Characteristics of older adults who meet the annual prescription drug expenditure threshold for medicare medication therapy management programs

Gregory W. Daniel, Daniel C. Malone

Research output: Contribution to journalArticlepeer-review

37 Scopus citations


Background: The Medicare Modernization Act of 2003 requires drug plan sponsors to provide medication therapy management programs (MTMPs) to beneficiaries with (1) drug expenditures above $4,000, (2) multiple comorbidities, and (3) multiple prescription drugs. The Medical Expenditure Panel Survey (MEPS) is a national probability survey conducted annually by the Agency for Healthcare Research and Quality and the National Center for Health Statistics to provide nationally representative estimates of health care use, expenditures, sources of payments, and insurance coverage for the U.S. civilian noninstitutionalized population. MEPS comprises 3 components, including the household component (HC) in which households and individuals within households are sampled. The medical provider component (MPC) supplements the HC by contacting providers (hospitals, outpatient offices, home health agencies, and pharmacies) reported in the HC, and the insurance component collects data on health insurance plans and is separate from the HC. Objective: The purpose of this study was to estimate from MEPS data for 2002-2003 (1) the proportion of older adults who may have met the $4,000 expenditure component of the MTMP criteria and (2) the patient-specific risk factors associated with meeting the $4,000 expenditure threshold. Methods: This study is a cross-sectional analysis of MEPS respondents aged 65 years or older. Data came from both the MEPS-HC and the supplemental MEPS-MPC for 2002 and 2003. Specific data files were pooled and included the Full Year Consolidated files, Prescribed Medicines files, and the Medical Conditions files for both the 2002 and the 2003 MEPS-HC. Variables extracted from the MEPS data files included demographics, socioeconomic status, functional limitations, health status, presence and number of chronic conditions, body mass index, medical and prescription drug insurance, and health care utilization measures. The expenditure threshold of $4,000 was adjusted to $3,810 in 2003 U.S. dollars. Survey-weighted logistic regression identified factors associated with meeting the expenditure threshold. Unbiased population point estimates were obtained by adjusting for survey nonresponse, poststratification, and oversampling of blacks and Hispanics using MEPS person-level weights. In all analyses, standard errors were adjusted for nonindependence of observations due to complex multistage sampling by specifying the strata and primary sampling units for each respondent. Results: Based on a sample of 8,035 noninstitutionalized persons aged 65 years or older in the United States, representing a population of 36.5 million older adults, MEPS data estimate that approximately 3.3 million (9.2%) incurred annual drug expenditures greater than $3,810, accounting for 35% of $55.3 billion in drug expenditures among all older adults. Older adults meeting the $3,810 prescription expenditure threshold reported an average 10.8 (SE = 0.2) unique medications, 82.2 (SE = 1.8) prescriptions, and 5.2 (SE = 0.1) chronic conditions. Prescription expenditures accounted for 33.9% of total health care expenditures compared with 15.8% for persons who did not meet the $3,810 criterion and an average 19.5% for all persons aged 65 years or older (n = 8,035). Factors that predicted meeting the expenditure threshold included age in 10-year increments (odds ratio [OR] = 0.81; 95% confidence interval [CI], 0.68-0.97), requiring help with activities of daily living (OR = 1.53; 95% CI, 1.19-1.97), having functional limitations (OR = 1.67; 95% CI, 1.30-2.14), having TRICARE (military health care services) benefits (OR=0.54; 95% CI, 0.33-0.86), and being on Medicaid (OR=1.36; 95% CI, 1.02-1.81). Other factors that were also predictive of meeting the expenditure threshold included mental health disorders, ulcers, diabetes, dyslipidemia, cardiac disease, chronic obstructive pulmonary disorder, and the number of chronic conditions. Conclusions: MEPS survey respondents aged 65 years or older with drug expenditures exceeding the MTMP threshold of $4,000 per year obtain substantially more drugs and have a higher disease burden than those with lower drug expenditures. Characteristics other than drug use, such as having functional limitations or requiring help with activities of daily living, can be used to identify potential MTMP candidates.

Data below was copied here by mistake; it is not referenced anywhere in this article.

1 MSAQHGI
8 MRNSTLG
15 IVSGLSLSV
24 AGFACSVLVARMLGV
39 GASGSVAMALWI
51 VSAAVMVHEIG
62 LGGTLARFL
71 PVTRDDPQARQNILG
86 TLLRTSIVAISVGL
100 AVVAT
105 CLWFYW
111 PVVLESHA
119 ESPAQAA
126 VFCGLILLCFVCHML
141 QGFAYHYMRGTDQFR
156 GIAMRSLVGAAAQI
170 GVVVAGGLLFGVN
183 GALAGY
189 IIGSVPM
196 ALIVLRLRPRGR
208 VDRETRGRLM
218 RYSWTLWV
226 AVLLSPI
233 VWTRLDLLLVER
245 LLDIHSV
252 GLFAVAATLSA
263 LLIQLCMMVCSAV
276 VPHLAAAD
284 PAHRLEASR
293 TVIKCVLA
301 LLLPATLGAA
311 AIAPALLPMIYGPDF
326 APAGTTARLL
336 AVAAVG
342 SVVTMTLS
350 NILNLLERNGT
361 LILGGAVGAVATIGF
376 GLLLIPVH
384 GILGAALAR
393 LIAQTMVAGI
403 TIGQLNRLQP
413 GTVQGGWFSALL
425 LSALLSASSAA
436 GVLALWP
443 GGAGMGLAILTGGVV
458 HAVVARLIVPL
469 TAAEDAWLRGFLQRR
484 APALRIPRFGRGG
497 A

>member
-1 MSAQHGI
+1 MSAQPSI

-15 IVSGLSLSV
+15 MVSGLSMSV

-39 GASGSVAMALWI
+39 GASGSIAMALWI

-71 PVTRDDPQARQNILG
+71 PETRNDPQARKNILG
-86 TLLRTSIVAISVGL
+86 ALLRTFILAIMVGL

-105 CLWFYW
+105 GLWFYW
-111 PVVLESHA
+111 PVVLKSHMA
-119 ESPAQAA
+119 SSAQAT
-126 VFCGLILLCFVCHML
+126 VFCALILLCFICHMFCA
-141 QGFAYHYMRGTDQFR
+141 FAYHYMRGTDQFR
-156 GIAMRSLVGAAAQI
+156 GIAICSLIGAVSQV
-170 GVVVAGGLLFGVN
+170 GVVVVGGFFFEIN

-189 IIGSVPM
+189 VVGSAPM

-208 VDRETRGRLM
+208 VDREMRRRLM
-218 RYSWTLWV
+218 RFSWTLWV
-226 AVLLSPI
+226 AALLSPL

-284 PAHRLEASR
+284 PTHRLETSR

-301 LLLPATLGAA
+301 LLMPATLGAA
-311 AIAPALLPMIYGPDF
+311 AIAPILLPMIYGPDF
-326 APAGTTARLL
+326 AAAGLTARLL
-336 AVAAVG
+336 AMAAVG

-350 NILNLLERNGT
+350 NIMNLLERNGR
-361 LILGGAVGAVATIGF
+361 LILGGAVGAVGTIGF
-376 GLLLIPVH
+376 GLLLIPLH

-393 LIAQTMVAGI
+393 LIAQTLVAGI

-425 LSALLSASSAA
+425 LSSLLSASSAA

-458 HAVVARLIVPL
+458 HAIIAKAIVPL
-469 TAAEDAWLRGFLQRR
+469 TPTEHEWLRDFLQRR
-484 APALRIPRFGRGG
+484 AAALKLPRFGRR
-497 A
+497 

Original languageEnglish (US)
Pages (from-to)142-154
Number of pages13
JournalJournal of Managed Care Pharmacy
Issue number2
StatePublished - Mar 2007


  • Drug prescriptions
  • Insurance
  • Medicare Part D
  • Medication therapy management
  • Pharmaceutical services

ASJC Scopus subject areas

  • Pharmacy
  • Pharmaceutical Science
  • Health Policy


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